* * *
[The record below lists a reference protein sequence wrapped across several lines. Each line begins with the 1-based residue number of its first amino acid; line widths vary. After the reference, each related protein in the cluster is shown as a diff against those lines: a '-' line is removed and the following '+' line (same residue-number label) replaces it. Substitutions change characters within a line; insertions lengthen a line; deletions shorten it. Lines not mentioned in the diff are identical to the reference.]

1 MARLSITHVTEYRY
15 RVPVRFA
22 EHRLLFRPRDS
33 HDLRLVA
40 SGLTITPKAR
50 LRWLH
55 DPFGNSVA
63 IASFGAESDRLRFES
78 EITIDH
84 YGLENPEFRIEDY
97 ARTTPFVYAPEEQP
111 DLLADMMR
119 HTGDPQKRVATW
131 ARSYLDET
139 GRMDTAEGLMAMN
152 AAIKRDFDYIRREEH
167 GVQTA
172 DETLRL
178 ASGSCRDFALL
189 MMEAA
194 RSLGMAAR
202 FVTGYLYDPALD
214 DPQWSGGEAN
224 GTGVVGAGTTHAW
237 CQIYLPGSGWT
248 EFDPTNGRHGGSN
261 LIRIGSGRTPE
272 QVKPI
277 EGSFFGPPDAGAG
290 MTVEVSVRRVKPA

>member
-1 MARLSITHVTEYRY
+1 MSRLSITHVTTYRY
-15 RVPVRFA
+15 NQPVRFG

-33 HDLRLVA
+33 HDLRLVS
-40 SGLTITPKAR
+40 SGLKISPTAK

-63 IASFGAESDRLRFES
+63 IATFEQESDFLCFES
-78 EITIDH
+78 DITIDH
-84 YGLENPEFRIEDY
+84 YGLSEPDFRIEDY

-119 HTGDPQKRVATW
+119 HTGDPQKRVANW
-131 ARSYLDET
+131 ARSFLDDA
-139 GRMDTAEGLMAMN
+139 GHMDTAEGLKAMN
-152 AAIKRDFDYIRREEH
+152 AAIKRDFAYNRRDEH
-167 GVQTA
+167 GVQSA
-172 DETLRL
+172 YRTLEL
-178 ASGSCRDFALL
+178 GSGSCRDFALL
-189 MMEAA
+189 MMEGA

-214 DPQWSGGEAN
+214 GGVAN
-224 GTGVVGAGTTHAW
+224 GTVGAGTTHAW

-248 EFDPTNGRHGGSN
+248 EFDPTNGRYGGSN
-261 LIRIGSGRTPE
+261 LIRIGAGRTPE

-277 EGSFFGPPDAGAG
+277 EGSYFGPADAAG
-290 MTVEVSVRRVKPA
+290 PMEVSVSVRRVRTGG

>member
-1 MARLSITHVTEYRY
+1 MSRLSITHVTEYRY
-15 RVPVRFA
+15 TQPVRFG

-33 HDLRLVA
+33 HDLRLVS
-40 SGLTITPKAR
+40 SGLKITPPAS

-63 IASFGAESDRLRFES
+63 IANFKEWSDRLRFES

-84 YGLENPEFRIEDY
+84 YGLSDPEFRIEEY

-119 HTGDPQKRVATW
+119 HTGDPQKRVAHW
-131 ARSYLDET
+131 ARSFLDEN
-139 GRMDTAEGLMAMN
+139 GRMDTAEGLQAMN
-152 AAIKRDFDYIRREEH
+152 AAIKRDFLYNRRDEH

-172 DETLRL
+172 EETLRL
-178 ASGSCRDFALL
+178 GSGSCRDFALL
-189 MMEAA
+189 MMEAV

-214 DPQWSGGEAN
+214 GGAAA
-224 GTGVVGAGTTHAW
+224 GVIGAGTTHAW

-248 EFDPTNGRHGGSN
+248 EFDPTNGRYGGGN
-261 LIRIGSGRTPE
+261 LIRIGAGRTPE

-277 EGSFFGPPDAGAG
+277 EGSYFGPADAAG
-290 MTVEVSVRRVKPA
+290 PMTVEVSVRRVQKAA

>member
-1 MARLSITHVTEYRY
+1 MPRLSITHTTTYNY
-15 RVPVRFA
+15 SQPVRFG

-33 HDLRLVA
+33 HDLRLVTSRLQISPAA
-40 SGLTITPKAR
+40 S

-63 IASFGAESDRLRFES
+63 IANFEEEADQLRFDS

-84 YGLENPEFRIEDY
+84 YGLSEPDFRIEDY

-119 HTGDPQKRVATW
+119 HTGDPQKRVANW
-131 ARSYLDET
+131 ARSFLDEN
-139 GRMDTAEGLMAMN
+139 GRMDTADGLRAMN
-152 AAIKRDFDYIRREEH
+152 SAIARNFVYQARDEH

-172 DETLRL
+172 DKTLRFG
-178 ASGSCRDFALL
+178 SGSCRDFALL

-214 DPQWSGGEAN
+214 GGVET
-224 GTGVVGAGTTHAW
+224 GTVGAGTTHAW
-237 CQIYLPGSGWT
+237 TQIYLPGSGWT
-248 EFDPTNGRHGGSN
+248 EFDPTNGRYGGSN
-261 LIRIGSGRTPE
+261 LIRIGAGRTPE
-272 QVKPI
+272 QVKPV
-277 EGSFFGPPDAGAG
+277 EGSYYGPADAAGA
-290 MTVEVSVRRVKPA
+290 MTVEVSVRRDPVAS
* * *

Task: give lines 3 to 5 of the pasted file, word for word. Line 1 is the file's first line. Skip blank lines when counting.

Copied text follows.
15 RVPVRFA
22 EHRLLFRPRDS
33 HDLRLVA